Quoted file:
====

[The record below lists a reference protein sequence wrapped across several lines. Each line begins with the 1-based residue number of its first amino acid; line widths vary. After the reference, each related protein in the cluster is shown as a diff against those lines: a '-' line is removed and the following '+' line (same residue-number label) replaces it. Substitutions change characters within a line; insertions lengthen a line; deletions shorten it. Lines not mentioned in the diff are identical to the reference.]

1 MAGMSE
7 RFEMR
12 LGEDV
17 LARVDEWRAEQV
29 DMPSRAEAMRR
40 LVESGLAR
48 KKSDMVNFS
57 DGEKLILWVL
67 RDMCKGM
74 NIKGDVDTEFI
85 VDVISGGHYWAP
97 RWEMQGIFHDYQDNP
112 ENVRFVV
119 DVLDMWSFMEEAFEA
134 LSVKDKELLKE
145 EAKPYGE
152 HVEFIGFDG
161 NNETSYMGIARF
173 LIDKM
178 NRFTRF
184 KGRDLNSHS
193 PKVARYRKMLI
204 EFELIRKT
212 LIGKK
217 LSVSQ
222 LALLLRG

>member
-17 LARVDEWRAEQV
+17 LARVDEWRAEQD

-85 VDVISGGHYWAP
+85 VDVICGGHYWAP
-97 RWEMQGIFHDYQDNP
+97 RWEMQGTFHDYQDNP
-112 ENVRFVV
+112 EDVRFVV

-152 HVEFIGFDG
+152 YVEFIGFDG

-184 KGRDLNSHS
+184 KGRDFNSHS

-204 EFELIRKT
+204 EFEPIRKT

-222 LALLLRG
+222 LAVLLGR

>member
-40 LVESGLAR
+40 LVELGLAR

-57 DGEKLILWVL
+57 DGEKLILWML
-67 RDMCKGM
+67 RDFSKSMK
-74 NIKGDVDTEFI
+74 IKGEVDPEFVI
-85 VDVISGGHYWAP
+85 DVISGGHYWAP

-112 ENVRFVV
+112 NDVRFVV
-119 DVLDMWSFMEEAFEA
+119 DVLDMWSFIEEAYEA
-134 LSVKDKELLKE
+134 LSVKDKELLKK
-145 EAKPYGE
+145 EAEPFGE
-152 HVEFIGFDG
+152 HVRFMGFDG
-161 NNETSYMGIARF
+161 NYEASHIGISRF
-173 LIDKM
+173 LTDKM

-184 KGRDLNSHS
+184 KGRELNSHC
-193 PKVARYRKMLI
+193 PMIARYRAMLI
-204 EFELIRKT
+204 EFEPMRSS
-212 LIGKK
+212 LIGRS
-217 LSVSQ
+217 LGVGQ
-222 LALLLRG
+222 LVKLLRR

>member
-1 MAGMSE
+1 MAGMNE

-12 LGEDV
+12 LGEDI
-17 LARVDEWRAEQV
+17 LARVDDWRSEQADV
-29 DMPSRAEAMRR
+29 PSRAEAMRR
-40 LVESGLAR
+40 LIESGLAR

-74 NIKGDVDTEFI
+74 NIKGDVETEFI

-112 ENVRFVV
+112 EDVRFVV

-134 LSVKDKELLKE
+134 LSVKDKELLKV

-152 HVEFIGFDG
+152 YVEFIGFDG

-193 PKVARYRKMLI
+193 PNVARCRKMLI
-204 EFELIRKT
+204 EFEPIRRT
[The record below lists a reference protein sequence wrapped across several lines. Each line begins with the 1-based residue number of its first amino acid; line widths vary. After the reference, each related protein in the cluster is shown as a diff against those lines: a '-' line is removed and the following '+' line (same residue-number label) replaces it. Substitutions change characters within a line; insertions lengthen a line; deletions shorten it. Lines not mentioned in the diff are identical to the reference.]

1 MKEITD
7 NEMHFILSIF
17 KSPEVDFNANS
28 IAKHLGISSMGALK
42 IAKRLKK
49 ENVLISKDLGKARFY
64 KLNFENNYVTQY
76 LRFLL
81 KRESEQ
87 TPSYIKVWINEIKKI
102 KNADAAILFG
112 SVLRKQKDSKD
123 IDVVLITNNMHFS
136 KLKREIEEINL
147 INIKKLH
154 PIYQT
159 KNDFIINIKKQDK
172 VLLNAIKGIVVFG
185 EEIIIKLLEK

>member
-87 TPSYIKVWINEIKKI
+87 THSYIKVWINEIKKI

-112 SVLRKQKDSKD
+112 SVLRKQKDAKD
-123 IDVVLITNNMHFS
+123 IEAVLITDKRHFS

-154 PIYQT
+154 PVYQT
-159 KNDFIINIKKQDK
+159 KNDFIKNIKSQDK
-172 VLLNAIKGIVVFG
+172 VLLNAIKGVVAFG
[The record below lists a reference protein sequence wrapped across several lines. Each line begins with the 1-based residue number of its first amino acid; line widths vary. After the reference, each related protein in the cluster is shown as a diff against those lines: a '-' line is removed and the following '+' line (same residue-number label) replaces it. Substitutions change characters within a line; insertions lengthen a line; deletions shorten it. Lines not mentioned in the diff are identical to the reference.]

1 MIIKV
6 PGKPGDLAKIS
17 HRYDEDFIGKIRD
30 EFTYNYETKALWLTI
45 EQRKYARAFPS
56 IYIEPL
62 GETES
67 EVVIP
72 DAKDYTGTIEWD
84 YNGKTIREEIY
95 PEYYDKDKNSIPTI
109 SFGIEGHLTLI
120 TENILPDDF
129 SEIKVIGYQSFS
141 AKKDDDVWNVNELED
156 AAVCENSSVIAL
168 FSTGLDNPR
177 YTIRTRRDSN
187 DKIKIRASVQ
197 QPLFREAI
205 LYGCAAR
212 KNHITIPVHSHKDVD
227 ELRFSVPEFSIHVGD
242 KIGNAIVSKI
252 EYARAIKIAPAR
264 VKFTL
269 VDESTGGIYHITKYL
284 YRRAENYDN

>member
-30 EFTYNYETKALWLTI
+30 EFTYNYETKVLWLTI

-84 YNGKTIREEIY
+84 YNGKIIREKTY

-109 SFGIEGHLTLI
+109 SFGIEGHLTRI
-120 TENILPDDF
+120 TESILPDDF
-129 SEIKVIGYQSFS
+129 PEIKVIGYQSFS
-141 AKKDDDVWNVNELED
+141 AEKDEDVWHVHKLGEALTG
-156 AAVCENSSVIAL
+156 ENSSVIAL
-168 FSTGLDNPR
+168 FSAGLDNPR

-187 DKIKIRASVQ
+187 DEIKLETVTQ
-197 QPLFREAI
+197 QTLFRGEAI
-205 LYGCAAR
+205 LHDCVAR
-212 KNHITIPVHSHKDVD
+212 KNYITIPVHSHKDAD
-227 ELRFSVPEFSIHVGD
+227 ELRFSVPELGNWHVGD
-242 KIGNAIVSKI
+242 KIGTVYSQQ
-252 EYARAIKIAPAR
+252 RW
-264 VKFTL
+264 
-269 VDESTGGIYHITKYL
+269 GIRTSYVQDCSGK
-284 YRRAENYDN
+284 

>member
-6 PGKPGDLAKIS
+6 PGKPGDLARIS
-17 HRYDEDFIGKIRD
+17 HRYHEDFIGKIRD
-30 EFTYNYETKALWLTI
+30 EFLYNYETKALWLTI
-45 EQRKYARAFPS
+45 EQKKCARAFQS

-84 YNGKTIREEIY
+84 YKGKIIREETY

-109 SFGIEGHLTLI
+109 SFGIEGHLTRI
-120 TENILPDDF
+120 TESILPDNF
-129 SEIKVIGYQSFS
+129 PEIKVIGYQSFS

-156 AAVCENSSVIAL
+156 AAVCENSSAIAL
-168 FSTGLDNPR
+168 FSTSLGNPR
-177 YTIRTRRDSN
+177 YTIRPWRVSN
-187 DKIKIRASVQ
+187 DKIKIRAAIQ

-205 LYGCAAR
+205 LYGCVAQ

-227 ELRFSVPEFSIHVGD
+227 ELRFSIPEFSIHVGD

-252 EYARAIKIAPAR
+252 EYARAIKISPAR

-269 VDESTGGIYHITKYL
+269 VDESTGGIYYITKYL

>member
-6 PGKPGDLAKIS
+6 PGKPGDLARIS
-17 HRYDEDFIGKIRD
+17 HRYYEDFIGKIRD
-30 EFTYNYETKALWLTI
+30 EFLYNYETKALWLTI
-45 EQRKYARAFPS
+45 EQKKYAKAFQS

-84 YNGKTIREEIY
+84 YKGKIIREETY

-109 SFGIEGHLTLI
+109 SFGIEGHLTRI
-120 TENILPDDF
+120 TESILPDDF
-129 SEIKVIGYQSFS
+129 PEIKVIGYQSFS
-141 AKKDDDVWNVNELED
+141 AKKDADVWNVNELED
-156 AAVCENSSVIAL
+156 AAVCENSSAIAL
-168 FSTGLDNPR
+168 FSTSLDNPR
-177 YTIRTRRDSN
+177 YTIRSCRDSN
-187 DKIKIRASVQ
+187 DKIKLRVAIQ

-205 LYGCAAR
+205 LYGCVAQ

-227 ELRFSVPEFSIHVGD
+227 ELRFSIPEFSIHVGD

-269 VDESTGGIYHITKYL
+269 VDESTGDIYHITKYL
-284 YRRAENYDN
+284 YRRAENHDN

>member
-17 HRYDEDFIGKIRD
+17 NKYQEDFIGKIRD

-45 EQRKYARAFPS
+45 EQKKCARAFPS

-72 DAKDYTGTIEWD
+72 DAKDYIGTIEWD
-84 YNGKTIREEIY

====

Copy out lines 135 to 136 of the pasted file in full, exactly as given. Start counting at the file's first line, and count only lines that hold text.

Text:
+159 KNDFIKNIKSQDK
-172 VLLNAIKGIVVFG